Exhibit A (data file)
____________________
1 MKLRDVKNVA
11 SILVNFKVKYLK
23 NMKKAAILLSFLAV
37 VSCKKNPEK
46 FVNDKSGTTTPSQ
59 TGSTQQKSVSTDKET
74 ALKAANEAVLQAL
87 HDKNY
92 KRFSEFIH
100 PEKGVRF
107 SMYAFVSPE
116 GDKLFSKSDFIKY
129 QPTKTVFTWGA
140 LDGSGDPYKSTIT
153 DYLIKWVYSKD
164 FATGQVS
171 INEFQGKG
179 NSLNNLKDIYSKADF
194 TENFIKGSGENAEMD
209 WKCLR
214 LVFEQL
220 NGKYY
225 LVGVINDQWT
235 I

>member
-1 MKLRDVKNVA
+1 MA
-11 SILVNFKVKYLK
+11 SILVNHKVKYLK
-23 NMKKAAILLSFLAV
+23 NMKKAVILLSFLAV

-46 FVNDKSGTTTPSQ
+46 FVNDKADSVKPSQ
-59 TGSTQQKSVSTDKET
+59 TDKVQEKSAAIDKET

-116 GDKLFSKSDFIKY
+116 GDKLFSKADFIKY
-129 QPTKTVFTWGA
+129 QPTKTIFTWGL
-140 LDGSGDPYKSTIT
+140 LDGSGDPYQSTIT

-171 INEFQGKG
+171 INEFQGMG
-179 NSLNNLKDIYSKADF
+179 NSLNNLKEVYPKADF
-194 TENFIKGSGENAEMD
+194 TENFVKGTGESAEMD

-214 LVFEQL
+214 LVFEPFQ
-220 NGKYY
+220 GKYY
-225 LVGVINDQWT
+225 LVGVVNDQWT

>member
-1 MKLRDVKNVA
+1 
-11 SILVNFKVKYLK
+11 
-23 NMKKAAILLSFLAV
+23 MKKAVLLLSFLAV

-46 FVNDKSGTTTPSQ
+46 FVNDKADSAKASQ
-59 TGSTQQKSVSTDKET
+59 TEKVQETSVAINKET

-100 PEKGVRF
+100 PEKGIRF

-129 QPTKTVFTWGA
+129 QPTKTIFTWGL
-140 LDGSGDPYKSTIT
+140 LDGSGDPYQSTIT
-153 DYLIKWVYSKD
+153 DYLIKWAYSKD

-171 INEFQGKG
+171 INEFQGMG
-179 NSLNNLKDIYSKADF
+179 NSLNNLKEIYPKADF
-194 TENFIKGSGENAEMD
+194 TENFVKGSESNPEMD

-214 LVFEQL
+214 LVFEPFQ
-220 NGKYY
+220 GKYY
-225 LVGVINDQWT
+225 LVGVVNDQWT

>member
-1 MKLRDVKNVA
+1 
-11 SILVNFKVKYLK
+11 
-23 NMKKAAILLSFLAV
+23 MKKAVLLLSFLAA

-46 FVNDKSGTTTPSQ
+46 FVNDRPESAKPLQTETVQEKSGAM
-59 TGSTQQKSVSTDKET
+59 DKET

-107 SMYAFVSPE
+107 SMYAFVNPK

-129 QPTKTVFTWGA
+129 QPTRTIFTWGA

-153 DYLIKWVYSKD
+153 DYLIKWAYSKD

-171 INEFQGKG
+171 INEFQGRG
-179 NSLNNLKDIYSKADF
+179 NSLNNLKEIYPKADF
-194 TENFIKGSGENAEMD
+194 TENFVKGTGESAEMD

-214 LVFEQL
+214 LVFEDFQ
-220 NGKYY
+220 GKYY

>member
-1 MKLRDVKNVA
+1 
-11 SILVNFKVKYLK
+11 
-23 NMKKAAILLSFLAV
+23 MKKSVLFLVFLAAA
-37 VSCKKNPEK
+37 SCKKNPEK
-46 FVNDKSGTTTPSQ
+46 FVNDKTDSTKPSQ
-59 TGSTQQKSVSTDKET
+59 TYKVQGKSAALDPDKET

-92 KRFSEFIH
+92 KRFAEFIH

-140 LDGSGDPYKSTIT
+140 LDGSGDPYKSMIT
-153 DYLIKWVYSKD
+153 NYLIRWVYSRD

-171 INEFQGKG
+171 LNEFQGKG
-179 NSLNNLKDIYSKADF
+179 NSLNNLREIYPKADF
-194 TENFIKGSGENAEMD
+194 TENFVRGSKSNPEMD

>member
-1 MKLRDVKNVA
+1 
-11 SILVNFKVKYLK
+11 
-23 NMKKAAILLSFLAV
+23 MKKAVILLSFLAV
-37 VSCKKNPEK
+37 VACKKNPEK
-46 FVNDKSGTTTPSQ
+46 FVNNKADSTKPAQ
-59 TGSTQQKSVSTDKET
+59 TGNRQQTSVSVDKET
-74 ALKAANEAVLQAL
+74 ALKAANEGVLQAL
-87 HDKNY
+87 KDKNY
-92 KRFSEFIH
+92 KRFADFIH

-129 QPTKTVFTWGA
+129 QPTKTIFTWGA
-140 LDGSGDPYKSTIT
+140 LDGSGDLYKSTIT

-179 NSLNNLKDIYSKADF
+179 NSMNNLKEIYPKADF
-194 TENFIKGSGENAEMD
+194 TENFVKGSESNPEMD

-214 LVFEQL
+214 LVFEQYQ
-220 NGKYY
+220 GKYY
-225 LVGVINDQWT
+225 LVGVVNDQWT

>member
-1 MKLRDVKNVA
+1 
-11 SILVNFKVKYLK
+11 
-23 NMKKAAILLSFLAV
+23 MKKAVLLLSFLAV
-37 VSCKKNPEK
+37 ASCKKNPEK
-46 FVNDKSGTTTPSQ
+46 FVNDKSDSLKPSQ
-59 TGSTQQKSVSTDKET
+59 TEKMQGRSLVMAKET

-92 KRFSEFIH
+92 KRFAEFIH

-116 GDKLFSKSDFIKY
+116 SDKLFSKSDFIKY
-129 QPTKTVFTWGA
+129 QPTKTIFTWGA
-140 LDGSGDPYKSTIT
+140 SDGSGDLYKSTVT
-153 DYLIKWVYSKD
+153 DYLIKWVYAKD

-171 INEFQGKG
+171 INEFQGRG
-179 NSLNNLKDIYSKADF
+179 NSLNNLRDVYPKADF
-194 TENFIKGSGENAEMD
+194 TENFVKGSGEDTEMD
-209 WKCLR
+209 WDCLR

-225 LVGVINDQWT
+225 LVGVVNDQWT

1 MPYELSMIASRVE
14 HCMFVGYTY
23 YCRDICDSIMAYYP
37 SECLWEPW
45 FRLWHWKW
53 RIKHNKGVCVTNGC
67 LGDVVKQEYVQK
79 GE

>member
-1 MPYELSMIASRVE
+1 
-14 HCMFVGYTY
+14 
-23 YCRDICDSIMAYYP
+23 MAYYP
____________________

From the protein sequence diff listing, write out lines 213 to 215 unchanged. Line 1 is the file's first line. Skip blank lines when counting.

+1 
-14 HCMFVGYTY
+14 